#NotAgainSU rejects administration’s bid to end Crouse-Hinds sit-in
#NotAgainSU rejects bid to end Crouse-Hinds protest
With #NotAgainSU’s Crouse-Hinds Hall sit-in nearing 36 hours, protesters decided late Monday night to reject Syracuse University administrators demands that they vacate the campus building.
Supporters outside Crouse-Hinds announced around 11:30 p.m. that the 20 protestors inside would only sign letters ending the sit-in if Department of Public Safety associate chief John Sardino was dismissed and a meeting with Board of Trustees was arranged in the next month. Administrators negotiating with group camped out in the Crouse-Hinds lobby apparently were not able to meet those terms.
The late-night negotiations followed a series of discussions throughout Tuesday, according to email sent early Wednesday morning by Vice President for the Student Experience Rob Hradsky.
The email stated SU’s offers to:
* revoke the interim suspensions for any student who voluntarily left Crouse-Hinds that night,
* support peaceful protests during Crouse-Hinds Hall’s hours of operation with overnight protests relocating to Bird Library, another 24-hour building, and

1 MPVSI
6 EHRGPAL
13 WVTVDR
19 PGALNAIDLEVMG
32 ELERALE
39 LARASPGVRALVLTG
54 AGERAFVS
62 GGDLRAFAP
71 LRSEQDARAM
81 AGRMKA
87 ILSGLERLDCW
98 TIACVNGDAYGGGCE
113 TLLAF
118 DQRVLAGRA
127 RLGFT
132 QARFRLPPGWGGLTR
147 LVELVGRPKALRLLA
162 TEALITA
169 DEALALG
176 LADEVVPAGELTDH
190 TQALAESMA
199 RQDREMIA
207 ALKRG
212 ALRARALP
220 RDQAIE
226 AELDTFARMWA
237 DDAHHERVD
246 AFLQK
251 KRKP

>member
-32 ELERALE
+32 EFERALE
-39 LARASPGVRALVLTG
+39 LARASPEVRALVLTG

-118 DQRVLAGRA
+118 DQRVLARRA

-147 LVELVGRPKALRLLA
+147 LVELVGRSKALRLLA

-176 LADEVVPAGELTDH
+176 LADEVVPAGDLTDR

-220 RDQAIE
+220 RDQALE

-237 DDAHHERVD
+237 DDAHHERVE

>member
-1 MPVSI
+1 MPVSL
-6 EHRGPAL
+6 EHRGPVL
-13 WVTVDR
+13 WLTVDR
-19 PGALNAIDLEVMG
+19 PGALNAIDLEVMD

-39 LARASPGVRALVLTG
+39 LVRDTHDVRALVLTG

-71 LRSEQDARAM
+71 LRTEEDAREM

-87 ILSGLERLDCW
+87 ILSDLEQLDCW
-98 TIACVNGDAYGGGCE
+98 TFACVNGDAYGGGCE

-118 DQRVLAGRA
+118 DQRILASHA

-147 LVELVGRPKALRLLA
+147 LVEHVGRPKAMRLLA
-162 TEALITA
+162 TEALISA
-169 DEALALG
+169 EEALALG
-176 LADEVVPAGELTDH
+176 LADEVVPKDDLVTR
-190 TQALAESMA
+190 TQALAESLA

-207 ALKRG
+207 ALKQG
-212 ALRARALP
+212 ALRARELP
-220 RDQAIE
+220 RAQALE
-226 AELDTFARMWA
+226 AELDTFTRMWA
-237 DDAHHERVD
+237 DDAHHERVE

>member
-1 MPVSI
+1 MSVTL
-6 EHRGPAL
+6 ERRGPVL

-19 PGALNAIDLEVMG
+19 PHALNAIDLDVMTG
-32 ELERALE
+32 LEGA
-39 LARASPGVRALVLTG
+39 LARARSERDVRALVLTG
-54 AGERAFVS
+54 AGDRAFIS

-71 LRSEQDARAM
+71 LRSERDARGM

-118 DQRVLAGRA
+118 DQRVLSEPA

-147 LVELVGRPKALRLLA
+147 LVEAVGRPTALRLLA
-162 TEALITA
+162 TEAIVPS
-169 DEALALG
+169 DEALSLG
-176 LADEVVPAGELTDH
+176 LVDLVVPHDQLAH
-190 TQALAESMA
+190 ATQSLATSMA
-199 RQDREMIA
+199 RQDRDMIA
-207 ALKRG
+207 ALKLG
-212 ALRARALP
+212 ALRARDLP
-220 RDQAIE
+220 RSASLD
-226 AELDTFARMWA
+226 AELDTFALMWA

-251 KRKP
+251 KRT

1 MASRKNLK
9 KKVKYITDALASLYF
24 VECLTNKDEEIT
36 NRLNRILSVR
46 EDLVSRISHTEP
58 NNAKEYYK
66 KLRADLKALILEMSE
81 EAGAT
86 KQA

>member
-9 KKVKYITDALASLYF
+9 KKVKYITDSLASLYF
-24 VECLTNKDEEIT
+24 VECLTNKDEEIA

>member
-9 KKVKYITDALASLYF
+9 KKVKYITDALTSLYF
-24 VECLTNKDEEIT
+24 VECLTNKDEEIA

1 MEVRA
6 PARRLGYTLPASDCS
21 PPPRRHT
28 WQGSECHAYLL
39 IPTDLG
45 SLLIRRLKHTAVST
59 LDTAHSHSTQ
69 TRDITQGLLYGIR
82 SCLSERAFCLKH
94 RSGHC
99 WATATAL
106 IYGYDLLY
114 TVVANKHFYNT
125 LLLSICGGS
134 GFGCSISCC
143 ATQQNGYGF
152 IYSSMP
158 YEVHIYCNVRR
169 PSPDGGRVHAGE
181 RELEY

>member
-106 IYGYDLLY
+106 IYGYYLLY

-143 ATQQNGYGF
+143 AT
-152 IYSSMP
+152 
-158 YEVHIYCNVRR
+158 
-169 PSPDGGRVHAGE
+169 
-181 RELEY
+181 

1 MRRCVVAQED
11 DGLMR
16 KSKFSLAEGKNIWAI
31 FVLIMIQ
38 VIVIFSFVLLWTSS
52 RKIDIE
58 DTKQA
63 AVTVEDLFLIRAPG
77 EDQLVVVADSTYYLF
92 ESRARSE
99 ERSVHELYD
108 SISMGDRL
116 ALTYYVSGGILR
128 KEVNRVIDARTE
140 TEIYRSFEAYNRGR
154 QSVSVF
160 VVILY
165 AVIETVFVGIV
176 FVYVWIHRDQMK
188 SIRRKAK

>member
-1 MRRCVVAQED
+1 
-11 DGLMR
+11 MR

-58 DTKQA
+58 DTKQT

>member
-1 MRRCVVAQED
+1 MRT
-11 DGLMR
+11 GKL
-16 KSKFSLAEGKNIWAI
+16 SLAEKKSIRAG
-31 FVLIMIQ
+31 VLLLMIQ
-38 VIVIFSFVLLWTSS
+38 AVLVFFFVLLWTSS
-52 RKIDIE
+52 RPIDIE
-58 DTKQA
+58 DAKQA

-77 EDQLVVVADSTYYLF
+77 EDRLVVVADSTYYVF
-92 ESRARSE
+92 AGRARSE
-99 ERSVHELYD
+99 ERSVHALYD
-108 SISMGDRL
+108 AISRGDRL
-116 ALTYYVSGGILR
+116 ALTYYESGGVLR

* schedule a meeting with the group of students on Thursday to identify the leaders responsible for addressing their new and existing concerns, as well as a timeline for meeting dates—with good faith commitment to weekly meetings through the Spring 2020 semester.
According to assistant professor of political science assistant professor Jenn Jackson’s Twitter account, the offer to drop the students’ interim suspensions and related conduct charges was contingent upon protestors also agreeing that any future violation of SU policies may result in other disciplinary action.
“After deliberation, students rejected all of these options,” Hradsky wrote, setting up a third day of the Crouse-Hinds occupation that started Monday afternoon with nearly 50 students.
Food donations for the protestors in Crouse-Hinds are being thrown away by Department of Public Safety officers. Protestors have been unable to bring food inside the building since noon Monday.
Students outside the building held signs reading “let food in” after several donations had been denied Monday night. The campus officers searched bags of faculty members and threw any food found outside.